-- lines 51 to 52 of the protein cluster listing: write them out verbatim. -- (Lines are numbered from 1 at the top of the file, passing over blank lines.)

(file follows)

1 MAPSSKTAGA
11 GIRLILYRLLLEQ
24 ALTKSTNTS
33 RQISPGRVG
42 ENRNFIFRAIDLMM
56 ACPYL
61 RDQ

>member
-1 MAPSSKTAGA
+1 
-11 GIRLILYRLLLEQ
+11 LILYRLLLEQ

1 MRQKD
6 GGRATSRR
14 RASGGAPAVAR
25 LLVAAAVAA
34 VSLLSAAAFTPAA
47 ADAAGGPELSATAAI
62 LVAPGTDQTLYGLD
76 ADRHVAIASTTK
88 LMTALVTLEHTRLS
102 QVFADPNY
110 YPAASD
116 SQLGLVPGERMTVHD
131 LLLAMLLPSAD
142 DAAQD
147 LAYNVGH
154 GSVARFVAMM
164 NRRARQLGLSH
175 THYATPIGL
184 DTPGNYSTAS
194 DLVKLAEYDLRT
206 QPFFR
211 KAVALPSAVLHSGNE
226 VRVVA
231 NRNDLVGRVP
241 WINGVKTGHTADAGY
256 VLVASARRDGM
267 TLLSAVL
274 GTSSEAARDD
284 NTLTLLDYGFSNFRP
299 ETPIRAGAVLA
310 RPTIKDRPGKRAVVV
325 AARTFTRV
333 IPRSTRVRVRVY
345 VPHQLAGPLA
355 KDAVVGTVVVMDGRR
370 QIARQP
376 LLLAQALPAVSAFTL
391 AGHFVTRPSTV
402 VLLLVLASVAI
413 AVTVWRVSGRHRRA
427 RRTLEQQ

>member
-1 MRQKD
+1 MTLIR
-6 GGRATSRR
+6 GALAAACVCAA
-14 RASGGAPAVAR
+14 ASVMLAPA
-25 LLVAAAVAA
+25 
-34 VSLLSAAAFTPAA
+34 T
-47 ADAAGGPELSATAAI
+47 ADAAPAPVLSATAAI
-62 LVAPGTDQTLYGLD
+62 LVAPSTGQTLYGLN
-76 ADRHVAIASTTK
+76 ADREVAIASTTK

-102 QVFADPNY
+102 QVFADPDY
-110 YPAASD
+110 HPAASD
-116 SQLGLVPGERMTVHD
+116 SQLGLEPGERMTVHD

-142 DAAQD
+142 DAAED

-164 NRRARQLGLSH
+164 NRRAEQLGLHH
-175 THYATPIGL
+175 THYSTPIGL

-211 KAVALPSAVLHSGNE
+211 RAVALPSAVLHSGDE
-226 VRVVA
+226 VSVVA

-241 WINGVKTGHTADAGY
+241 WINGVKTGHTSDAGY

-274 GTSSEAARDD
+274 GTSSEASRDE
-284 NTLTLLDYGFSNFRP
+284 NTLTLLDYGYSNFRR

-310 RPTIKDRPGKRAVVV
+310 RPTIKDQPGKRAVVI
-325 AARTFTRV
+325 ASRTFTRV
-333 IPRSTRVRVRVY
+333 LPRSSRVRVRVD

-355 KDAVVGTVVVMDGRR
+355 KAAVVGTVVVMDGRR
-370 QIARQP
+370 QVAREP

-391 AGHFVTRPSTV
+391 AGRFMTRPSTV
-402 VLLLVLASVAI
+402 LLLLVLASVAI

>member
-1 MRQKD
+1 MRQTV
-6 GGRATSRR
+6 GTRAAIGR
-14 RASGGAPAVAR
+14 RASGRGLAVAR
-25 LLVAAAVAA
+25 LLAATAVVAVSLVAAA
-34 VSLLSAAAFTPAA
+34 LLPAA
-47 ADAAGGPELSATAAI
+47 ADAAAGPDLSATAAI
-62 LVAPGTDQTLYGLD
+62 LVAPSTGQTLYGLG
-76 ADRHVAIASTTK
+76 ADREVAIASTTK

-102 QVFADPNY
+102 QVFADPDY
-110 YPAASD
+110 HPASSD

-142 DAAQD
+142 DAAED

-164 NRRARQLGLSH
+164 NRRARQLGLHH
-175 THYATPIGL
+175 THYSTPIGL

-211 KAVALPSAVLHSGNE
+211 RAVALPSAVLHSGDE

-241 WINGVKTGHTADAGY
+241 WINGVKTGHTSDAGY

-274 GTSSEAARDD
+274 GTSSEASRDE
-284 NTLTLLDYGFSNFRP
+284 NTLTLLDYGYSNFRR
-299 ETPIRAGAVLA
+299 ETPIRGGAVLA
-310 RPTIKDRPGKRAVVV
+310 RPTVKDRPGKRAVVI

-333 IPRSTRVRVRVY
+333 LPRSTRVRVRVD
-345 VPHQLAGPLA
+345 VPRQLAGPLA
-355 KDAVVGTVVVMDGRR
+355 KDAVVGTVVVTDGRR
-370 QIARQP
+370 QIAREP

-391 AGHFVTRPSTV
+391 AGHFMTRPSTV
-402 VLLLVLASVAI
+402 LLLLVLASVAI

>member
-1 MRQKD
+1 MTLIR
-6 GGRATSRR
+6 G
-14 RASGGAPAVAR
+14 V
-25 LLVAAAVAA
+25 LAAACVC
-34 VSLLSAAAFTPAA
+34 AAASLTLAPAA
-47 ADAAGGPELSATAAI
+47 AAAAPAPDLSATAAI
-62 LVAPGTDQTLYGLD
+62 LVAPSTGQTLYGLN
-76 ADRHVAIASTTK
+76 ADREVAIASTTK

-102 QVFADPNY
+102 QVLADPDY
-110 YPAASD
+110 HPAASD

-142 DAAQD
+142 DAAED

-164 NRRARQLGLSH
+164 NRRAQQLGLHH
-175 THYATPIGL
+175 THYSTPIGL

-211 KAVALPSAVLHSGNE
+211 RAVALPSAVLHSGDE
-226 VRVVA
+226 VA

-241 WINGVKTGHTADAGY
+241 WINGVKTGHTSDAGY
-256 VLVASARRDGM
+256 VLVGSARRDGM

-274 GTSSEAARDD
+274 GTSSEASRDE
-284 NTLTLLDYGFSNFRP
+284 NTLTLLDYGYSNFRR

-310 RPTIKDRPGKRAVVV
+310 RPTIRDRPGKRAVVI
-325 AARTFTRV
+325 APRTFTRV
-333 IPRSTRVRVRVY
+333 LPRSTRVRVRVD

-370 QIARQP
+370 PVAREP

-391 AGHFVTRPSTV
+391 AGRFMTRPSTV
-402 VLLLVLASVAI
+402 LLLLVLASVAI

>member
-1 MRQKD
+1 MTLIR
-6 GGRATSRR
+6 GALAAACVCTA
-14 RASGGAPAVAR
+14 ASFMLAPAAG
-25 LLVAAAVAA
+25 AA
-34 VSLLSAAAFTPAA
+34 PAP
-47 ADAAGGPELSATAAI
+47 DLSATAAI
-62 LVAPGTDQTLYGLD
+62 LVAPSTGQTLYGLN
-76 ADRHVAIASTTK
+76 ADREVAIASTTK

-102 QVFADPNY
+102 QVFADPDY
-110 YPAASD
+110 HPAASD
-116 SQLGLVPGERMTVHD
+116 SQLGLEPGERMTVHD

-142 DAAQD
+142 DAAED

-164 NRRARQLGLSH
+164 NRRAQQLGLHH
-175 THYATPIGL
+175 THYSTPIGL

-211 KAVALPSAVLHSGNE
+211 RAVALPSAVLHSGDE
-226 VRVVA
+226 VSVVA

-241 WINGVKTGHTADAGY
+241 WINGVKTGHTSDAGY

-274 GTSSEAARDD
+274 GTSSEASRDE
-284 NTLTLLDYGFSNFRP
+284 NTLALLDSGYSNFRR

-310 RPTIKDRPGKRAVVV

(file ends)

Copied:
402 VLLLVLASVAI
413 AVTVWRVSGRHRRA